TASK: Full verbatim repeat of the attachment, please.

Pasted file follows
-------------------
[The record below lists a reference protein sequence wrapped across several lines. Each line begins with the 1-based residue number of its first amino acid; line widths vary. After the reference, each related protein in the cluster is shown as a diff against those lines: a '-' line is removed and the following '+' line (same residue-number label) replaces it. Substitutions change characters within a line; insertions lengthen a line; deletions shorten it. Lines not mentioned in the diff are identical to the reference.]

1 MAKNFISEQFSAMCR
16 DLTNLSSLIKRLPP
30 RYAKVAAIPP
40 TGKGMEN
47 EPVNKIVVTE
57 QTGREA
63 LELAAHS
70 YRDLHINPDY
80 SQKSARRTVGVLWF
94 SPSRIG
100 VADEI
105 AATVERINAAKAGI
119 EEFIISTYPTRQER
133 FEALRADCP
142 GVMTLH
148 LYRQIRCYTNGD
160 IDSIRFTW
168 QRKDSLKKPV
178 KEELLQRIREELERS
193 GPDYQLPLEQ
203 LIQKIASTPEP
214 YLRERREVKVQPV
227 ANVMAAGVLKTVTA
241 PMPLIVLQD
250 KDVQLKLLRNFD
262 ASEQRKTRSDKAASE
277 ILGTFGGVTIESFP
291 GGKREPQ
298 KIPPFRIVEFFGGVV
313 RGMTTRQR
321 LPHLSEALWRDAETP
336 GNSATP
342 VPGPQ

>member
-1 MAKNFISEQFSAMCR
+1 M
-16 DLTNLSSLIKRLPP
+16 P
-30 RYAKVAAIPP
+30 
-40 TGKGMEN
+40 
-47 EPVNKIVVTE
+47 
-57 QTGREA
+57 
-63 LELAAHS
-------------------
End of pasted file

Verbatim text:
[The record below lists a reference protein sequence wrapped across several lines. Each line begins with the 1-based residue number of its first amino acid; line widths vary. After the reference, each related protein in the cluster is shown as a diff against those lines: a '-' line is removed and the following '+' line (same residue-number label) replaces it. Substitutions change characters within a line; insertions lengthen a line; deletions shorten it. Lines not mentioned in the diff are identical to the reference.]

1 MAKNFISEQFSAMCR
16 DLTNLSSLIKRLPP
30 RYAKVAAIPP
40 TGKGMEN
47 EPVNKIVVTE
57 QTGREA
63 LELAAHS
70 YRDLHINPDY
80 SQKSARRTVGVLWF
94 SPSRIG
100 VADEI
105 AATVERINAAKAGI
119 EEFIISTYPTRQER
133 FEALRADCP
142 GVMTLH
148 LYRQIRCYTNGD
160 IDSIRFTW
168 QRKDSLKKPV
178 KEELLQRIREELERS
193 GPDYQLPLEQ
203 LIQKIASTPEP
214 YLRERREVKVQPV
227 ANVMAAGVLKTVTA
241 PMPLIVLQD
250 KDVQLKLLRNFD
262 ASEQRKTRSDKAASE
277 ILGTFGGVTIESFP
291 GGKREPQ
298 KIPPFRIVEFFGGVV
313 RGMTTRQR
321 LPHLSEALWRDAETP
336 GNSATP
342 VPGPQ

>member
-1 MAKNFISEQFSAMCR
+1 M
-16 DLTNLSSLIKRLPP
+16 P
-30 RYAKVAAIPP
+30 
-40 TGKGMEN
+40 
-47 EPVNKIVVTE
+47 
-57 QTGREA
+57 
-63 LELAAHS